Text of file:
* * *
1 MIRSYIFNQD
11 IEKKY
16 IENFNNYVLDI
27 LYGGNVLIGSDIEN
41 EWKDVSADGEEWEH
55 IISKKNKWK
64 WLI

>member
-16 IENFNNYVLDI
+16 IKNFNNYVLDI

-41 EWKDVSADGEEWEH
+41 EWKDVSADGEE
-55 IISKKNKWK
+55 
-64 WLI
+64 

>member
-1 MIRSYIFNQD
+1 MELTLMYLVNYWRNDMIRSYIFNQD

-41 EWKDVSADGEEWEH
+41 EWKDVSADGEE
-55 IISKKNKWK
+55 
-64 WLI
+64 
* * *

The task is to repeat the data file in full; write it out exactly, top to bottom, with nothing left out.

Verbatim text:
1 MIRSYIFNQD
11 IEKKY
16 IENFNNYVLDI
27 LYGGNVLIGSDIEN
41 EWKDVSADGEEWEH
55 IISKKNKWK
64 WLI

>member
-16 IENFNNYVLDI
+16 IKNFNNYVLDI

-41 EWKDVSADGEEWEH
+41 EWKDVSADGEE
-55 IISKKNKWK
+55 
-64 WLI
+64 

>member
-1 MIRSYIFNQD
+1 MELTLMYLVNYWRNDMIRSYIFNQD

-41 EWKDVSADGEEWEH
+41 EWKDVSADGEE
-55 IISKKNKWK
+55 
-64 WLI
+64 